Hack 66 Sniff the Ether Remotely

figs/moderate.gif figs/hack66.gif

Monitor your networks remotely with rpcapd.

If you've ever wanted to monitor network traffic from another segment and use a graphical protocol analyzer like Ethereal (http://www.ethereal.com), you know how time-consuming it can be. First you have to capture the data. Then you have to get it onto the workstation that you're running the analyzer from, and then you have to load the file into the analyzer itself. This creates a real problem because it increases the time between performing an experiment and seeing the results, which makes diagnosing and fixing network problems take much longer than they should.

One tool that solves this problem is rpcapd, a program included with WinPcap (http://winpcap.polito.it). rpcapd is a daemon that monitors network interfaces in promiscuous mode and sends the data that it collects back to a sniffer running on a remote machine. You can run rpcapd either from the command line or as a service. To start rpcapd, you will probably want to use the -n flag, which tells the daemon to use null authentication. Using this option, you will be able to monitor the data stream that rpcapd produces with any program that uses the WinPcap capture interface. Otherwise, special code will have to be added to the program that you are using that will allow it to authenticate itself with rpcapd. Since the -n option allows anyone to connect to the daemon, you'll also want to use the -l option, which allows you to specify a comma-separated list of hosts that can connect.

So, to run rpcapd from the command line, use a command similar to this:

C:\Program Files\WinPcap>rpcapd -l obsidian -n

Press CTRL + C to stop the server...

When run as a service, rpcapd uses the rpcapd.ini file for its configuration information. This file resides in the same directory as the executable and is easily created by running rpcapd with the -s switch, which instructs rpcapd to save its configuration to the file you specify.

To create a pcap.ini, run a command like this:

C:\Program Files\WinPcap>rpcapd -l obsidian -n -s rpcapd.ini

Press CTRL + C to stop the server...

Now press Ctrl-C and see what the file contains:

C:\Program Files\WinPcap>type rpcapd.ini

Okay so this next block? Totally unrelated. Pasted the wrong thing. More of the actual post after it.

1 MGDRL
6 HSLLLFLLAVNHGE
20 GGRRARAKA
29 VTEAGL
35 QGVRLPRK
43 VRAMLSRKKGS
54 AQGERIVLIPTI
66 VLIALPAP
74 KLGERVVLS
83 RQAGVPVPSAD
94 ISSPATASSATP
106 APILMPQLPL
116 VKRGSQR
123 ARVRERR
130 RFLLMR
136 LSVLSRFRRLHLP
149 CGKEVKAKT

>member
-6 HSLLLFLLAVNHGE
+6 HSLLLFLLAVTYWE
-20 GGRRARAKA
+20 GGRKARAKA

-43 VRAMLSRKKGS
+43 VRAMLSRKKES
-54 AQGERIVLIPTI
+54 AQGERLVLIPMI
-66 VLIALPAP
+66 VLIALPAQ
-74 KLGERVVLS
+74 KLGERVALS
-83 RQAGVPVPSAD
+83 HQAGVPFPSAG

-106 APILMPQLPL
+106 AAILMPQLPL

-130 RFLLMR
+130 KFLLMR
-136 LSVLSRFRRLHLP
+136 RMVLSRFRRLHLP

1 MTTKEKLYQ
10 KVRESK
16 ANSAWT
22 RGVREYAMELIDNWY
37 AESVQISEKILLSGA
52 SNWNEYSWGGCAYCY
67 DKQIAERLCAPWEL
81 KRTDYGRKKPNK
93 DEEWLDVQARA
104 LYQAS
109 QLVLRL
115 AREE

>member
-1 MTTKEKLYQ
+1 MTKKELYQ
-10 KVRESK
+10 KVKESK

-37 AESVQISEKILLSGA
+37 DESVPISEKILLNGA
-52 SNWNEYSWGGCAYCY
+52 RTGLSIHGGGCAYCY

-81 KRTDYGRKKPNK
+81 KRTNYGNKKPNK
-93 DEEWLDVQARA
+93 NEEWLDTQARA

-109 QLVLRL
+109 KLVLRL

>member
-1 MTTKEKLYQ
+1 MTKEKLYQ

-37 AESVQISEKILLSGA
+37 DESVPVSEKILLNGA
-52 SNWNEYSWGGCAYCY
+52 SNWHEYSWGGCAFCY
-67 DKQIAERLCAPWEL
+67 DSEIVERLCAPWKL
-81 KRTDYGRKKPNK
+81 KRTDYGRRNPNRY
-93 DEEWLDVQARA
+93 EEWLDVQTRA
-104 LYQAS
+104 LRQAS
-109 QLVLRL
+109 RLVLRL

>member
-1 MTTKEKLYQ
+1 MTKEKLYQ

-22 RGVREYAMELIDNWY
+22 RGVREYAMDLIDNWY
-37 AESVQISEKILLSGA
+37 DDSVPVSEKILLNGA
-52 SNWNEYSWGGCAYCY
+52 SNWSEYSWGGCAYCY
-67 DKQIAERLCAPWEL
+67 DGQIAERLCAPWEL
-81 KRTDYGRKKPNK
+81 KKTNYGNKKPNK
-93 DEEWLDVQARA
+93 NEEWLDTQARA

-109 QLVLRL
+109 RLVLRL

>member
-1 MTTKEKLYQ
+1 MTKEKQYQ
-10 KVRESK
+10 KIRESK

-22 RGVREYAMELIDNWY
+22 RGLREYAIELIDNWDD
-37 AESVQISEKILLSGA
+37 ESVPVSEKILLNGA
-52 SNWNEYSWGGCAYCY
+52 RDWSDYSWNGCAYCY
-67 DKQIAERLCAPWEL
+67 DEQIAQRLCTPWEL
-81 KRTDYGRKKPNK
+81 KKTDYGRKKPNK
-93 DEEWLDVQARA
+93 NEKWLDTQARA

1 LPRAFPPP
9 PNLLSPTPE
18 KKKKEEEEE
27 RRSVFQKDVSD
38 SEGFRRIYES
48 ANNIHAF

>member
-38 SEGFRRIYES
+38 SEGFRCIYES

# Configuration file help.

# Hosts which are allowed to connect to this server (passive mode)

# Format: PassiveClient = <name or address>

PassiveClient = obsidian

# Hosts to which this server is trying to connect to (active mode)

# Format: ActiveClient = <name or address>, <port | DEFAULT>

# Permit NULL authentication: YES or NOT

NullAuthPermit = YES

To start the service, you can either use the Services control panel applet or use the net command from the command line:

C:\Program Files\WinPcap>net start rpcapd

The Remote Packet Capture Protocol v.0 (experimental) service was started


Now, to connect to the daemon you will need to find out the name that WinPcap uses to refer to the network device you want to monitor. To do this, you can use either WinDump, a command-line packet sniffer for Windows, or Ethereal. WinDump is available from the same web site as WinPcap.

To get the device name with WinDump simply run it with the -D flag:

C:\Program Files\WinPcap>windump -D

1.\Device\NPF_{EE07A5AE-4D19-4118-97CE-3BF656CD718F} (NDIS 5.0 driver)

You can use Ethereal to obtain the device name by starting up Ethereal, going to the Capture menu, and clicking Start. After you do that, a dialog will open that has a list of the available adapters on the system, much like the one seen in Figure 5-4. The device names in the list are those that you will later specify when connecting to rpcapd from a remote system.

Figure 5-4. Ethereal Capture Options dialog

When you connect to a remote machine with your favorite sniffer, simply put the device name for the interface you want to monitor prefixed by rpcap and the hostname, like this:


You can see an example of this with Ethereal in Figure 5-5.

Figure 5-5. Using a remote capture source with Ethereal

If you've set up everything correctly, you should see traffic streaming from the remote end into your sniffer just as if it were being captured from a local interface.